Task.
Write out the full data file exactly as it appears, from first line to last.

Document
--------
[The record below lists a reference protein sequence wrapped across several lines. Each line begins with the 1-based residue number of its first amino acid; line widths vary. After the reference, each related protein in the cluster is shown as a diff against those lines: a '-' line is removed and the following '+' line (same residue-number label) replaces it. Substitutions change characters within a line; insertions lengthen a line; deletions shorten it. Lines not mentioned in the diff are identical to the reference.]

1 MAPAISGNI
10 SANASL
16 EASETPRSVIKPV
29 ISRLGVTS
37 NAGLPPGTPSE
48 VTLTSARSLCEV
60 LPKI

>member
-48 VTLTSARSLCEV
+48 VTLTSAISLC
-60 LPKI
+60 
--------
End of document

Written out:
[The record below lists a reference protein sequence wrapped across several lines. Each line begins with the 1-based residue number of its first amino acid; line widths vary. After the reference, each related protein in the cluster is shown as a diff against those lines: a '-' line is removed and the following '+' line (same residue-number label) replaces it. Substitutions change characters within a line; insertions lengthen a line; deletions shorten it. Lines not mentioned in the diff are identical to the reference.]

1 MAPAISGNI
10 SANASL
16 EASETPRSVIKPV
29 ISRLGVTS
37 NAGLPPGTPSE
48 VTLTSARSLCEV
60 LPKI

>member
-48 VTLTSARSLCEV
+48 VTLTSAISLC
-60 LPKI
+60 